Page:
Fortunately for her, Catherine was spared most of this misery. During her life her fasting had always been quite extreme, and this must have contributed to her premature death in 1380, shortly after her thirty-third birthday. Catherine died in Rome and was buried in the cloister next to the Dominican church of Santa Maria sopra Minerva. In 1383 her body was exhumed and translated to the basilica itself. On that occasion, her head was severed from the rest of the body. The website of the San Domenico states this was a very easy process, as the body was in an advanced state of decomposition, so the future saint did not have to be decapitated like some common criminal. The head was returned to Siena, where it was kept in the sacristy for decades. Nowadays it can be found in the Cappella di Santa Caterina on the right side, a chapel that was built between 1466 and 1475. The reason that the chapel was built was undoubtedly that Catherine was canonised in 1461. The decision to make her a saint was taken by Pope Pius II (1458-1464), who happened to be from Siena himself.

Cappella di Santa Caterina.

A few years before Catherine’s canonisation the church was twice struck by a fire, in 1443 and 1456. There was another fire in 1531, but fortunately the building was not lost. In 1548-1552 the church was once again damaged when the building was used for military purposes by the Spanish governor of Siena, Diego Hurtado de Mendoza. Lastly, the San Domenico was hit by an earthquake in 1798. Among other things the earthquake damaged the bell-tower from ca. 1340, which was subsequently lowered for safety reasons. The present church building is the result of restorations which were executed between 1940 and 1962.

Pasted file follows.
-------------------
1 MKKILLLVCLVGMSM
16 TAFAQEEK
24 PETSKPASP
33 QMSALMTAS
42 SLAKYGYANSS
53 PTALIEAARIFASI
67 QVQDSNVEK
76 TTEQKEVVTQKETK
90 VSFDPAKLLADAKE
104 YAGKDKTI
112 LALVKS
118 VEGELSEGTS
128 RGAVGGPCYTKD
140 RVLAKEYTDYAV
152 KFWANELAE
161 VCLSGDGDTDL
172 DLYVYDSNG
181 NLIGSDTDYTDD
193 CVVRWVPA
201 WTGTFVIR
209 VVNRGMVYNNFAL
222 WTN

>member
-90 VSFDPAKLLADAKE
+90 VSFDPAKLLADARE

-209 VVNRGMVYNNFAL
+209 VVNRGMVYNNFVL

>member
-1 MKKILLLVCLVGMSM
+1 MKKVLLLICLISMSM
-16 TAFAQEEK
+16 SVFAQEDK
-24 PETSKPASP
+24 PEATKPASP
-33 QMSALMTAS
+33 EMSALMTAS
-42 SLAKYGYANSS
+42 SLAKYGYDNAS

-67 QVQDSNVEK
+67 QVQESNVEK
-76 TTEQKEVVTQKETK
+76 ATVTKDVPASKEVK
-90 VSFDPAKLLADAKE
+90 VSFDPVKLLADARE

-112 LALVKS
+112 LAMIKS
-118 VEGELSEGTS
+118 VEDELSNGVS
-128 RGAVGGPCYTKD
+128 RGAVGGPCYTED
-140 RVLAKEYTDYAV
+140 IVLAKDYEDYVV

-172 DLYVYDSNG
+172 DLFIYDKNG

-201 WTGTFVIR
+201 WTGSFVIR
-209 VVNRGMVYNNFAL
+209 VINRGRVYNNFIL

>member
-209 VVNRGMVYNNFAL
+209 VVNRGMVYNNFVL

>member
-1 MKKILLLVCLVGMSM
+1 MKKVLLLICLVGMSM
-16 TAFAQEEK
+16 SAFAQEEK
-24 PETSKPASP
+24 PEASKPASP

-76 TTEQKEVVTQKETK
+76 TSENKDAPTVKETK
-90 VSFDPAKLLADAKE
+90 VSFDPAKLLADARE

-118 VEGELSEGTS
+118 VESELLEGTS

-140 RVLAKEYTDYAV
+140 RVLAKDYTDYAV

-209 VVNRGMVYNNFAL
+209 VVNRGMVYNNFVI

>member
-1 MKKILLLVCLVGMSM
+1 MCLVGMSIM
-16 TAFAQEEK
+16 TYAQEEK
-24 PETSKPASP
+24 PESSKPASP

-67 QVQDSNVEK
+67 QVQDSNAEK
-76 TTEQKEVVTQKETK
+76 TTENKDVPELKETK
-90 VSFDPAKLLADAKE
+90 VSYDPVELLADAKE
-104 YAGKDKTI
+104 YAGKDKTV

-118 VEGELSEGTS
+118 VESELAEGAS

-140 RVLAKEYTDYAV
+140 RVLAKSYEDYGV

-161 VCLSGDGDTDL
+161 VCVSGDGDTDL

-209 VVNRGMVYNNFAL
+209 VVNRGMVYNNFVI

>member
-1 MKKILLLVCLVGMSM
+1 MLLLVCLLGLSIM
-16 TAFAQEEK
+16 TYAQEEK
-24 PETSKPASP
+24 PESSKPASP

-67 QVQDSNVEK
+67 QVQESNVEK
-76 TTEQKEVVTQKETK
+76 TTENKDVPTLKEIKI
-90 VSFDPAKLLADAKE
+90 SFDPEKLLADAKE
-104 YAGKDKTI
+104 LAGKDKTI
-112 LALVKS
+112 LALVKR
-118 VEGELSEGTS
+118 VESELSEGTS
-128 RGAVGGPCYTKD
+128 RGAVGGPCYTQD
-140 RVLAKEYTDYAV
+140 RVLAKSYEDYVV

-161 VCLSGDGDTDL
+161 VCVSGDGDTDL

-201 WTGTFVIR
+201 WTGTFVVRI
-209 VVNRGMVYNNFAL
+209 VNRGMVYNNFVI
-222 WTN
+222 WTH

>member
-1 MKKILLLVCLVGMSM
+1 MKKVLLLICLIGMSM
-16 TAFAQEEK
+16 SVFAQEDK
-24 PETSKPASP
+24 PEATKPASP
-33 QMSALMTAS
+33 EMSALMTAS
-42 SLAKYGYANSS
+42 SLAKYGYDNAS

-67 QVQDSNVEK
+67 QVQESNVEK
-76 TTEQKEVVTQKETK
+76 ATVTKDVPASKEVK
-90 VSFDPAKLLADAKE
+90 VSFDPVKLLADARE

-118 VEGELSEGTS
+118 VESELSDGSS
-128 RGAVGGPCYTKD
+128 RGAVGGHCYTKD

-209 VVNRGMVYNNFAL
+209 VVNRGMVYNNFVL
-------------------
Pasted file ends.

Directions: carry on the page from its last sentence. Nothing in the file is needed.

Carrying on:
Things to see

The interior of the San Domenico is a large open space. The church has a single nave and no aisles, so it could accommodate the hordes of worshippers who had come to the building to listen to the passionate sermons. The walls are embellished with banners from the world-famous Palio of Siena. Most of the chapels can be found in the transept; the chapels in the nave are basically no more than niches, except for the Cappella di Santa Caterina and Cappella della Volte which will be discussed below. On the right side of the nave there is a passageway to the sacristy. The ceiling of the sacristy has fifteenth-century frescoes, but unfortunately these are quite damaged. The crypt of the church is usually closed to the public. A good image of this space can be found here.

The highlight of the church is without a doubt the Cappella di Santa Caterina. Although it is prohibited to take photos inside the church, everyone takes out their smartphones to shoot a few pictures of this chapel, which was commissioned by a certain Niccolò Bensi. The splendid altar, which contains the head of the saint, dates from 1469 and is a work by Giovanni di Stefano (ca. 1444-1511). The paintings in the chapel date from the sixteenth century. On the left wall we see a fresco that represents the execution of Niccolò di Tuldo. He was condemned to death and decapitated for being involved in a conspiracy, but Catherine of Siena managed to convert him just before his execution, thus saving his soul. The fresco was painted by Giovanni Antonio Bazzi (1477-1549), more commonly known as Il Sodoma, a painter from Vercelli. Sodoma also painted the two frescoes on either side of the altar. They represent the future saint in ecstasy or in the process of fainting. The painting on the right wall is not by Sodoma, nor is it a fresco. What we see is an oil painting on dried plaster, made by the Sienese painter Francesco Vanni (1563-1610).